WEST ORANGE, NJ — Squeaking shoes, dribbling basketballs and children’s chatter now fill the once empty and dilapidated cavernous space next door to the West Orange Community House. After a decade of work and some setbacks, the Boys & Girls Club gymnasium on Main Street is finally open.

“It’s really a nice building, but I’m biased,” said Paul Cito, executive director of the Community House, whose vision for renovating the former theater into a gym has finally come to life.

The facility, located at 250 Main Street, opened quietly in February and hosts free drop-in basketball several days a week for children ages 12 to 17. Those who use the gym must register, adhere to the rules and are welcome to come and go. The hours for drop-in basketball are Monday, Wednesday and Friday from 3 p.m. to 6 p.m. and Saturday from 12:15 p.m. and 3 p.m

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Although the venue is open for the youth, Cito cautions that it is not a childcare facility. Kids can enter and leave at will, he said.

“The kids have to fill out an application to be there and understand that this is a privilege,” Cito said. “We get them in there, teach them some manners and responsibilities” like picking up after themselves and following the rules, he said.

The gymnasium is a welcome addition to the downtown corridor, said Megan Brill, director of the Downtown West Orange Alliance. According to Brill, the more people who use the facility, the more likely they are to patronize other local businesses in the area.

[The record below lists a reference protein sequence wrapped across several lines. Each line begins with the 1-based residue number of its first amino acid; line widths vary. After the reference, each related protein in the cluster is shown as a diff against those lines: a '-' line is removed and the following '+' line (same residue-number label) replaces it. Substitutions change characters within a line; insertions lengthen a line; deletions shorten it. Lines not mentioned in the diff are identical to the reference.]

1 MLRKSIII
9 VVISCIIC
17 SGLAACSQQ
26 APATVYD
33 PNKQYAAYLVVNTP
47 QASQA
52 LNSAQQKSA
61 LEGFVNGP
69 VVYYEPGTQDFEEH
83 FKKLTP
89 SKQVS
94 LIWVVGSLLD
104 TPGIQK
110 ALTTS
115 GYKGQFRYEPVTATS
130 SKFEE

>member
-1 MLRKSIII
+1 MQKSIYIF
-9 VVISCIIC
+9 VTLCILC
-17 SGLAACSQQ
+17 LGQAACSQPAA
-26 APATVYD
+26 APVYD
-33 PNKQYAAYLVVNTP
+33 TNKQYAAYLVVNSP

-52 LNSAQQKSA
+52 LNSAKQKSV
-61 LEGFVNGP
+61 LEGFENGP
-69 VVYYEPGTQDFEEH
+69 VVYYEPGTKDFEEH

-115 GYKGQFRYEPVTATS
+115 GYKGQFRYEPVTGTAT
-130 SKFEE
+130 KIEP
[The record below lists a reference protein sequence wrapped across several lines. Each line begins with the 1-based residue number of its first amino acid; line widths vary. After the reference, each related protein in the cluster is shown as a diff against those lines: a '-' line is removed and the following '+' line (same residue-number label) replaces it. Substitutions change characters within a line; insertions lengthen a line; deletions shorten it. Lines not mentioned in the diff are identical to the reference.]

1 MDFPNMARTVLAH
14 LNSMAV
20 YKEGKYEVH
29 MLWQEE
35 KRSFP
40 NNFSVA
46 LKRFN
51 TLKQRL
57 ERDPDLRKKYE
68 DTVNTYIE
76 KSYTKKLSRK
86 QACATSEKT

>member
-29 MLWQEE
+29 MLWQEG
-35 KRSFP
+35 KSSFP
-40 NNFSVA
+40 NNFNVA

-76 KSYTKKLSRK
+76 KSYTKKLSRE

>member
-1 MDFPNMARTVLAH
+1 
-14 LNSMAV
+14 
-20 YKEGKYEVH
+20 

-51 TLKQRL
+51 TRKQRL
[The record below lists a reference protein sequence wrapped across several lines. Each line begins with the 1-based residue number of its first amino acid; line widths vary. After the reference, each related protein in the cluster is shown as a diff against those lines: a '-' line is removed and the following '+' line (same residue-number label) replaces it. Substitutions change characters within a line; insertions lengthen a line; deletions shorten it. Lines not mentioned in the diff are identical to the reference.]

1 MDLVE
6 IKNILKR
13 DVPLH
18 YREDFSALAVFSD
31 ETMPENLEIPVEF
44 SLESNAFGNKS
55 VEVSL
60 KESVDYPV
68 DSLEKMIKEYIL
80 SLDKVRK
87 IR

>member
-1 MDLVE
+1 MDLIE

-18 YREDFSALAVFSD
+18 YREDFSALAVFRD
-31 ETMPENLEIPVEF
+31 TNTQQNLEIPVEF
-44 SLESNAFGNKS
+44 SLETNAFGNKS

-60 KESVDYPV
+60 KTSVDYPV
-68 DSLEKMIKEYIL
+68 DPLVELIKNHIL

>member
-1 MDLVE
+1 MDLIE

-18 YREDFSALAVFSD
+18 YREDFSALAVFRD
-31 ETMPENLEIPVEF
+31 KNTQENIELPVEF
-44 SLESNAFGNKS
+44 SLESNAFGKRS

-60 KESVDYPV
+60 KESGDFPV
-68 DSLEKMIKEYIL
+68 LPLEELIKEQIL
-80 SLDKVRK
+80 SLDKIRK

“The Heart Of The Community House and their board has always been one of serving the children in our community,” Brill said. “With this new facility, they will be able to serve a lot more kids and a lot more families.”  

The addition of a newly renovated building in the heart of downtown also helps encourage other businesses and storefronts to improve their buildings and fill any vacancies, Brill added.

“It's really amazing what the community house was able to do with that huge space,” she said.  

For now, the gymnasium is designed to have one full-length basketball court that can be used as two practice courts and has a total of six baskets, much like a middle or high school gym. A newly built vestibule, paid for by a township grant, features restrooms, storage and a small lobby.

But that’s not the end of Cito’s vision for the facility. He is looking to install portable turf that can be rolled out and rolled back up so the space can also be used for soccer, a popular sport in West Orange. Cito said that a $40,000 price tag for the turf is hefty, but would allow the space more use and more partnerships with local organizations.

Cito is also looking into drop-down batting cages that can be safely stored above the court in the 45-foot high ceiling. A suspended batting cage could cost around $13,000, he said.

“The goal is to have a multi-use building,” said Cito. “It certainly serves basketball, but I’d be happier if it served more.”

In order to offset the costs there a dozen 3-foot-by-6-foot banner advertisements, like those hung in many school gyms, being sold. Interested parties should contact Cito directly at the West Orange Community House, 973-736-1282 ext. 17.